Conventional religious ideas about design have trouble with the way life has evolved, a way in which natural selection is at least an important component. It is natural to ask how a God who is all-good and all-powerful could create the type of world in which processes involving massive loss, death, and extinction would be involved in the development of life. But things look different if we view evolution from Golgotha. The cross means that God has become a participant in the evolutionary process, and has suffered and died in solidarity with the losers in that process. That does not answer all questions about evil and suffering, but is the point from which an adequate theodicy must start.

The cross means that God has become a participant
in the evolutionary process and, in that process,
has suffered and died in solidarity with the losers.

Critics of design arguments sometimes point to biological structures which are less than perfect for their supposed purpose, such as the human eye.33

But if God limits his action in the world to that which takes place through the contingent pattern of natural processes which God has created, there should be no surprise about such apparent "imperfections." In Genesis 1, God sees creation as "very good" but not, in the words made infamous by Dr. Pangloss in Voltaire's Candide, as "the best of all possible worlds."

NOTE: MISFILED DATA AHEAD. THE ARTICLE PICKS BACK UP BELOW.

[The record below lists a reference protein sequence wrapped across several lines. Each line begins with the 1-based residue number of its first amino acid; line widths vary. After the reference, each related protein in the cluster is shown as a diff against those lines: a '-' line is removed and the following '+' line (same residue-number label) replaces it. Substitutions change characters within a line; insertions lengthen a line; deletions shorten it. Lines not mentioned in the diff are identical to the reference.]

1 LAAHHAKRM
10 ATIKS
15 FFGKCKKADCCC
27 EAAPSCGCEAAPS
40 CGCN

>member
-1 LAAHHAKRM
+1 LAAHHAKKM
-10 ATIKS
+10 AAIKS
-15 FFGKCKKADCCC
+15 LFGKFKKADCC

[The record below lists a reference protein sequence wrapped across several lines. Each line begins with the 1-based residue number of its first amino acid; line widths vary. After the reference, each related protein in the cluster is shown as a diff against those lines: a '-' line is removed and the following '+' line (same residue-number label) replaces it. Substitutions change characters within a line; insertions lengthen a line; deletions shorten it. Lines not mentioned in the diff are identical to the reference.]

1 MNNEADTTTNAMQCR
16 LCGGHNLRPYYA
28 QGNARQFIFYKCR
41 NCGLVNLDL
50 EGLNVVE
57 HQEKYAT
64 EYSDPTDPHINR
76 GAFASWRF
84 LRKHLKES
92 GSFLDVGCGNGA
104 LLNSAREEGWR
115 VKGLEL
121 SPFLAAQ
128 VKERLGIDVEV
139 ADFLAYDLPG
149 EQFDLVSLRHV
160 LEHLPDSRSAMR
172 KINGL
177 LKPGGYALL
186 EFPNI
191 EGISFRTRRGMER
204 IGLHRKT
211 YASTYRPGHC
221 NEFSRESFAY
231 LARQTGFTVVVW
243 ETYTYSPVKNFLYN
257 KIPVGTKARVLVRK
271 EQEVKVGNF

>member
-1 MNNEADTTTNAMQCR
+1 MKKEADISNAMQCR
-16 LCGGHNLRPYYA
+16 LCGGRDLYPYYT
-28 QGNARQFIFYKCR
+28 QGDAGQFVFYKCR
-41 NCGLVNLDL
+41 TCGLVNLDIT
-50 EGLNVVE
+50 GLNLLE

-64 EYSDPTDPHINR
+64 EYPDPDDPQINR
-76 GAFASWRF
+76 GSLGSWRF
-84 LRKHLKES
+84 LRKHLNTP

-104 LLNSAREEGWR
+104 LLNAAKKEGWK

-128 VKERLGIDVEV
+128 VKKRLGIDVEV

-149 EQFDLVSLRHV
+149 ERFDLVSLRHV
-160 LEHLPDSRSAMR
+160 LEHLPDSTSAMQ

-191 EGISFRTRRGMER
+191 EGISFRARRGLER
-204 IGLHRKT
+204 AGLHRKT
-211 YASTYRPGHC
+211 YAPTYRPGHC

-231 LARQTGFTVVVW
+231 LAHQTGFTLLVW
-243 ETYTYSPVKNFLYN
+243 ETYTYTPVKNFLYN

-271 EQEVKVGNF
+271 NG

Divine creation and purpose do not require some intrinsic superiority of species which survive or a kind of biological manifest destiny of the human race. Gould in particular has argued forcefully against such ideas.34


The lack of intrinsic superiority of surviving species and the contingency of the evolutionary process fits in with his own views, but Christians should be clear that it is also consistent with the biblical picture of the way God acts in history. Why did God choose the people of Israel? God tells them that it was not because of any qualities of their own:

It was not because you were more numerous than any other people that the LORD set his heart on you and chose you--for you were the fewest of all peoples. It was because the LORD loved you and kept the oath that he swore to your ancestors, that the LORD has brought you out with a mighty hand, and redeemed you from the house of slavery, from the hand of Pharaoh, king of Egypt (Deut. 7:7-8).

The choice of this people is central to God's plan, for "from them is traced the human ancestry of Christ, who is God over all, forever praised!" (Rom. 9:5 NIV).This translation (or that of NRSV margin) is to be preferred to those which do not ascribe deity to the Messiah.35 


Biblical quotations are from the New Revised Standard Version unless otherwise noted.

1 Benjamin Wirt Farley, The Providence of God (Grand Rapids MI: Baker, 1988).

2Howard J. Van Till, "Basil, Augustine, and the Doctrine of Creation's Functional Integrity," Science and Christian Belief 8 (1996): 21.

3Ibid., 23.

4Colin A. Russell, Cross-Currents: Interactions between Science and Faith (Grand Rapids MI: William B. Eerdmans, 1985), 167-8

5Howard J. Van Till, "A Response to The Creation Hypothesis", Perspectives on Science and Christian Faith 47 (1995): 12

6Dietrich Bonhoeffer, Letters and Papers from Prison, enlarged edition (New York: Macmillan, 1972), 360-1.

7Van Till, "Basil, Augustine, and the Doctrine of Creation's Functional Integrity."

8Gordon D. Fee, Paul's Letter to the Philippians (Grand Rapids MI: William B. Eerdmans, 1995), 196.